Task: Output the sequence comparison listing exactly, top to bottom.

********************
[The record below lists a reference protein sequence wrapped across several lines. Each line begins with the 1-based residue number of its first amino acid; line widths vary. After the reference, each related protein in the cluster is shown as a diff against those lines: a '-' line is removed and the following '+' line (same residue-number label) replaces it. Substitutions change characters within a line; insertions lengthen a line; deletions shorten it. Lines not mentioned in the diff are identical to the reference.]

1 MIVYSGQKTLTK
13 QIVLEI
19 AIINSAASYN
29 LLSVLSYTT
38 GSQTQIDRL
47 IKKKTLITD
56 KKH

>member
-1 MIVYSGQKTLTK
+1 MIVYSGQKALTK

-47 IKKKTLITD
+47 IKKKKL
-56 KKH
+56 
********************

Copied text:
[The record below lists a reference protein sequence wrapped across several lines. Each line begins with the 1-based residue number of its first amino acid; line widths vary. After the reference, each related protein in the cluster is shown as a diff against those lines: a '-' line is removed and the following '+' line (same residue-number label) replaces it. Substitutions change characters within a line; insertions lengthen a line; deletions shorten it. Lines not mentioned in the diff are identical to the reference.]

1 MIVYSGQKTLTK
13 QIVLEI
19 AIINSAASYN
29 LLSVLSYTT
38 GSQTQIDRL
47 IKKKTLITD
56 KKH

>member
-1 MIVYSGQKTLTK
+1 MIVYSGQKALTK

-47 IKKKTLITD
+47 IKKKKL
-56 KKH
+56 